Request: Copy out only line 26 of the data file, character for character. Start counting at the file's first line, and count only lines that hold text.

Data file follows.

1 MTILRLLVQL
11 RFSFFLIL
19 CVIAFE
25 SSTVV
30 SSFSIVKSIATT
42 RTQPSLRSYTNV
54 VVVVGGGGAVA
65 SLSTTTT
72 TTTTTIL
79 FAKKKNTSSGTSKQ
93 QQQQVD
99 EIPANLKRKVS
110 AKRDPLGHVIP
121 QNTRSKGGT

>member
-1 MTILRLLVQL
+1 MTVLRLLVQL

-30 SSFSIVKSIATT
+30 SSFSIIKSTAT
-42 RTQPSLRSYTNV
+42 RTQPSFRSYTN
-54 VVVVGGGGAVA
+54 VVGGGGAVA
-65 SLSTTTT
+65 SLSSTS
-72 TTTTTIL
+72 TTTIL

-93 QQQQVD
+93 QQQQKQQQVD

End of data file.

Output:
-72 TTTTTIL